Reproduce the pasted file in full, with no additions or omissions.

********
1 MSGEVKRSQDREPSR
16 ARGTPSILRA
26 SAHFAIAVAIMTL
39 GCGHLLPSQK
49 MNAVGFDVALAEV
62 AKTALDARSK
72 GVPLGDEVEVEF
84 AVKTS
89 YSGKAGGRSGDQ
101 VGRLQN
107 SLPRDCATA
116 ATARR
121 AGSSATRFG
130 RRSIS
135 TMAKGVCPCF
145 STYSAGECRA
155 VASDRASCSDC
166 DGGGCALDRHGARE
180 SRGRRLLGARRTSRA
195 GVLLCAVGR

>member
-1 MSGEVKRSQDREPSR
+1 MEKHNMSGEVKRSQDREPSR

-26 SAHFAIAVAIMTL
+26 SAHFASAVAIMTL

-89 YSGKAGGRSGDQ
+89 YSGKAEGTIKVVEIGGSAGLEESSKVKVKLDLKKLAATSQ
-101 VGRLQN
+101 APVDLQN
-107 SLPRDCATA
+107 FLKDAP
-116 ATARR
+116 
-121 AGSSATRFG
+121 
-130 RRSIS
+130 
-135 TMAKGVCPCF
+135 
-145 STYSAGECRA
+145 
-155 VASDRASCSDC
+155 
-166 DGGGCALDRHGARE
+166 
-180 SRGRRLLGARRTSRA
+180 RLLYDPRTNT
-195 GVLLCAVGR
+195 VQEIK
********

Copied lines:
1 MSGEVKRSQDREPSR
16 ARGTPSILRA
26 SAHFAIAVAIMTL
39 GCGHLLPSQK
49 MNAVGFDVALAEV
62 AKTALDARSK
72 GVPLGDEVEVEF
84 AVKTS
89 YSGKAGGRSGDQ
101 VGRLQN
107 SLPRDCATA
116 ATARR
121 AGSSATRFG
130 RRSIS
135 TMAKGVCPCF
145 STYSAGECRA
155 VASDRASCSDC
166 DGGGCALDRHGARE
180 SRGRRLLGARRTSRA
195 GVLLCAVGR

>member
-1 MSGEVKRSQDREPSR
+1 MEKHNMSGEVKRSQDREPSR

-26 SAHFAIAVAIMTL
+26 SAHFASAVAIMTL

-89 YSGKAGGRSGDQ
+89 YSGKAEGTIKVVEIGGSAGLEESSKVKVKLDLKKLAATSQ
-101 VGRLQN
+101 APVDLQN
-107 SLPRDCATA
+107 FLKDAP
-116 ATARR
+116 
-121 AGSSATRFG
+121 
-130 RRSIS
+130 
-135 TMAKGVCPCF
+135 
-145 STYSAGECRA
+145 
-155 VASDRASCSDC
+155 
-166 DGGGCALDRHGARE
+166 
-180 SRGRRLLGARRTSRA
+180 RLLYDPRTNT
-195 GVLLCAVGR
+195 VQEIK